Common questions on ‘Documentation Laws’
- What is documentation law?
- What is the documentation process?
- What are the documents used in logistics?
- What is the main purpose of documentation?
Document is a deed, writing, inscription that furnishes evidence. As per Section 3 of the Indian Evidence Act 1872, 'a document shall include any matter written, expressed or described upon any substance by means of letters, figures or marks or by more than one of those means, which is intended to be used, or which may be used for the purpose of recording the same'. Indian Penal Code provides for the same definition.
Documents are the establishment whereupon the superstructure of a legal/contractual relationship is assembled. Documents are of extraordinary significance as they assume the character of essential evidence in deciding the rights and obligations of the respective parties in the everyday lead of the record as well as when dispute arises between them.
The terms and conditions of loans/advances, securities charged and reimbursement are diminished in composing which thus helps to maintain a strategic distance from and resolve the ambiguities assuming any. Redress and legitimately executed substantial documentation ensures safety of the creditor's advances. It also helps in upholding the security having a place with the borrowers when a suit is instituted in a court of law on default of the borrower
Stamp Duty and Registration requirements create a statutory obligation for correct forms of documentation.
Some features of the Stamp Duty:
- It is governed by the Indian Stamp Act 1899.
- An instrument ought to be properly stamped i.e. it should bear a cement or inspired stamp of at the very least the appropriate sum
- If there should arise an occurrence of sale, mortgage or settlement when a few instruments are utilized for finishing the transaction just the principal instrument is chargeable to stamp duty and alternate documents are at risk to duty according to the separate state stamp law
- An instrument containing or identifying with a few particular issues should be accused of the total measure of the obligations with which isolate instruments each involving or identifying with one of such issues would be charged under the Act (Section 5)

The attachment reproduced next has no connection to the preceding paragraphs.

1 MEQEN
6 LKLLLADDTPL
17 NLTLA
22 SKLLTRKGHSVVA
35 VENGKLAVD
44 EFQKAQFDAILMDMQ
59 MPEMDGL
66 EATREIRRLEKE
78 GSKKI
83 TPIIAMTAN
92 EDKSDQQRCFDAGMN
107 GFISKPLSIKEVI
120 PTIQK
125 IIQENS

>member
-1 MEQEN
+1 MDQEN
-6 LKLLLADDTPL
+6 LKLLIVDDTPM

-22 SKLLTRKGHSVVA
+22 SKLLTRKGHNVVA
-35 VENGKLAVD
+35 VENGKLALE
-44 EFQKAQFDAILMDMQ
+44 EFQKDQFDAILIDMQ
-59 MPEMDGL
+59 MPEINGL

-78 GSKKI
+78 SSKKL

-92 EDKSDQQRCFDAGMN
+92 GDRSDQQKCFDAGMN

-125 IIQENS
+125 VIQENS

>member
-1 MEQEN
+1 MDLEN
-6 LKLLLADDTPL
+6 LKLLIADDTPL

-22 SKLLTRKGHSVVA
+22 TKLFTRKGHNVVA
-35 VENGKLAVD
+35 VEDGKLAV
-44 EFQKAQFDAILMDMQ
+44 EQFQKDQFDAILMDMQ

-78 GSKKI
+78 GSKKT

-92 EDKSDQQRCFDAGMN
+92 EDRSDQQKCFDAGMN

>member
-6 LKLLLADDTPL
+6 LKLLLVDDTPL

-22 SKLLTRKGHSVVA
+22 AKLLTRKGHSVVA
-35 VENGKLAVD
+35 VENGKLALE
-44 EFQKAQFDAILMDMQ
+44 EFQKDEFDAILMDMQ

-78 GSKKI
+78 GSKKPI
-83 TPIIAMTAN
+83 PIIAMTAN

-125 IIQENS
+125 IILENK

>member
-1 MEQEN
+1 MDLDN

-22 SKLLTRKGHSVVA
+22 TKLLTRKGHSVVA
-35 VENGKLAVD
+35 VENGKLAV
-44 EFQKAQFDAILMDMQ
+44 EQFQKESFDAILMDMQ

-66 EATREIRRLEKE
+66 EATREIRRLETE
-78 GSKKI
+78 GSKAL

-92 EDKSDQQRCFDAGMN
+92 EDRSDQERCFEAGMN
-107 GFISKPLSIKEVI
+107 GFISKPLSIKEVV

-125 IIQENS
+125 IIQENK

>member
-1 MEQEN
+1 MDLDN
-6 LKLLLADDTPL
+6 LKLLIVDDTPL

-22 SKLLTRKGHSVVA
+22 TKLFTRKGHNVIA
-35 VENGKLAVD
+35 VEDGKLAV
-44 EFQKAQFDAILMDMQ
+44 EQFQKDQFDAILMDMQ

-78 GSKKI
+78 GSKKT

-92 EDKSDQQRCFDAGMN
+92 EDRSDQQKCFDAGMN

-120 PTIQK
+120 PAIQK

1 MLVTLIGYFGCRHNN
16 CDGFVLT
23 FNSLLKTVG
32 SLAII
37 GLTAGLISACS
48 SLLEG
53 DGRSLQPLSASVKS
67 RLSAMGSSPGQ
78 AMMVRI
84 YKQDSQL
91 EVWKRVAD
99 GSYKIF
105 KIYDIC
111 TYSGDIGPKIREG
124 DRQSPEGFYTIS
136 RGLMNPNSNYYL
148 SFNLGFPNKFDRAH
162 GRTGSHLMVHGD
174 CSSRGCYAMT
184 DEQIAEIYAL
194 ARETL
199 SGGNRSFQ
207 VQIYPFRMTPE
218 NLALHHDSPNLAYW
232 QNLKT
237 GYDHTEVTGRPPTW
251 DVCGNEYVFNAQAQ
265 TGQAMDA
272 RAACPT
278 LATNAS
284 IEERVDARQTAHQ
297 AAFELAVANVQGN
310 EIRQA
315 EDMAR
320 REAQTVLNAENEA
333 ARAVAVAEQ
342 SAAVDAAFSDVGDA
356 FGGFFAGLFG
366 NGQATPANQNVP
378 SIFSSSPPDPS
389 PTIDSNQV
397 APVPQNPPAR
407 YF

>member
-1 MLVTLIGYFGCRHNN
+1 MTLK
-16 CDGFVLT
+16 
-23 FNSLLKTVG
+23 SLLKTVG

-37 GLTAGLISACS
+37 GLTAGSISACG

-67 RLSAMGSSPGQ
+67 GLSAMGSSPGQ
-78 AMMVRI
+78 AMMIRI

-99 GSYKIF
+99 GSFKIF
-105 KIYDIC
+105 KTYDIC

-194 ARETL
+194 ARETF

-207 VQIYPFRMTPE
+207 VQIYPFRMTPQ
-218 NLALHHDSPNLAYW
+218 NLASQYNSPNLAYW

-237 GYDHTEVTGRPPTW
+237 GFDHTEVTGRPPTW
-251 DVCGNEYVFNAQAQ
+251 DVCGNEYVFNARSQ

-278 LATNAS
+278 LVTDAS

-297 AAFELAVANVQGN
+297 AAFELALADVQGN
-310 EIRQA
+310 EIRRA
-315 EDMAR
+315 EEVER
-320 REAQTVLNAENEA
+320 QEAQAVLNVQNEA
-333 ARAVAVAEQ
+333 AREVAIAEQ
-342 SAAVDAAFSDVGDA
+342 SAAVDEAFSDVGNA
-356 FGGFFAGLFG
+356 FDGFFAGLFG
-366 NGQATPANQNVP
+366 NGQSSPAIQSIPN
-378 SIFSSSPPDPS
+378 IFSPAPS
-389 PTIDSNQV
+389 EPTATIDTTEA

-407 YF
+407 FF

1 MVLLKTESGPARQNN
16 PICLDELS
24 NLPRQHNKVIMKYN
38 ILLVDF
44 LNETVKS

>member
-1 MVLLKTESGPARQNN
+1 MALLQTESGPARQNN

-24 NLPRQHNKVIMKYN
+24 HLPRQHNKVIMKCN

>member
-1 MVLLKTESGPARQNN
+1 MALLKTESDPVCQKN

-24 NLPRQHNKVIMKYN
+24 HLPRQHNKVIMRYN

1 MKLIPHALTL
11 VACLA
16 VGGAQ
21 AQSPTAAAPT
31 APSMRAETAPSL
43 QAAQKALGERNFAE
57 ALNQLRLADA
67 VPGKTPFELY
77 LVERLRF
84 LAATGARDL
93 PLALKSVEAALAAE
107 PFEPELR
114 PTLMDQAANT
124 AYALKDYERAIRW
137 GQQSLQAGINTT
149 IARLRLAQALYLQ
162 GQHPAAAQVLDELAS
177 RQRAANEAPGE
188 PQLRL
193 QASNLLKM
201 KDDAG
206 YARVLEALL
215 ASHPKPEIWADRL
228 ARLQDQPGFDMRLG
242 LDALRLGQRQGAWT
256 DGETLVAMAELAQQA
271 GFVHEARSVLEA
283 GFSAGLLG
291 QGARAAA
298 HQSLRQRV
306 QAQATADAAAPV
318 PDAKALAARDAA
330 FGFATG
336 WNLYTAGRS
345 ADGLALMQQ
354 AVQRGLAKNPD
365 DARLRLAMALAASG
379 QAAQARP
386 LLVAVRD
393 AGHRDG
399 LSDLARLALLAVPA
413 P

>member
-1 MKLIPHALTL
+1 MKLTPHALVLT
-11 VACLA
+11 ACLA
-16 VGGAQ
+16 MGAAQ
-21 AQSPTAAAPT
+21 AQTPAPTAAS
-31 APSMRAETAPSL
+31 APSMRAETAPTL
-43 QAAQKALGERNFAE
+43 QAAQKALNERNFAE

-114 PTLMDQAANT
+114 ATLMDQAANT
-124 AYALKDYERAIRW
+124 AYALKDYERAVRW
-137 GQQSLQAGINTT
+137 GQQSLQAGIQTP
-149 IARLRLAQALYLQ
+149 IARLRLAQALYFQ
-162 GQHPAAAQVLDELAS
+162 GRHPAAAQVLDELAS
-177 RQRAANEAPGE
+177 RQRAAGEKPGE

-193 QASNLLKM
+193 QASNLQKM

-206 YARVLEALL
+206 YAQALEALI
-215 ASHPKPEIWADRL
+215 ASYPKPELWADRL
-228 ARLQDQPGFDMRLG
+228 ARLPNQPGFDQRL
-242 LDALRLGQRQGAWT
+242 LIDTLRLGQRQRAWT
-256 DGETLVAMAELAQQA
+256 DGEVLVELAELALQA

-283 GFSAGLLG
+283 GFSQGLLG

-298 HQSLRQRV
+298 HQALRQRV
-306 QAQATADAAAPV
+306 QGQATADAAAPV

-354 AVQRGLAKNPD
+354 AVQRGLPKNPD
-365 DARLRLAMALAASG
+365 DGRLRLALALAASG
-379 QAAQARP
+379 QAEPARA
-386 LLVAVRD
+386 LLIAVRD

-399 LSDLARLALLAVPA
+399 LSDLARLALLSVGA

Some features of Registration policies in India:
- It is governed by The Registration Act 1908.
- The reason for the Registration Act, in addition to other things, is to give a strategy for public registration of documents in order to offer data to individuals with respect to lawful rights and commitments emerging or influencing a specific property, and to sustain documents which may a while later be of legitimate significance, and furthermore to counteract extortion. Registration loans sacredness and significance to specific classes of documents.
- As per the Act, registration of immovable property is mandatory however, Section 17(2) of the Act speaks of some documents which despite being related to immovable property do not necessarily have to be registered.
- Section 18 of the Act talks about the documents whose registration is optional. The registration of Wills is optional. Leases of immovable property for a term not exceeding a year is optional.
- In case a representative is presenting a document for registration, he/she must possess a Special Power of Attorney to do so, a General Power of Attorney would not suffice.
- The Registrar does have the power to refuse registration on certain grounds, some of them are; the presentation of a document by a minor, document being presented after the limitation period of 4 months, concerned property being outside his jurisdiction, etc. However, undervaluation of stamp duty is not a ground for the Registrar to refuse registration.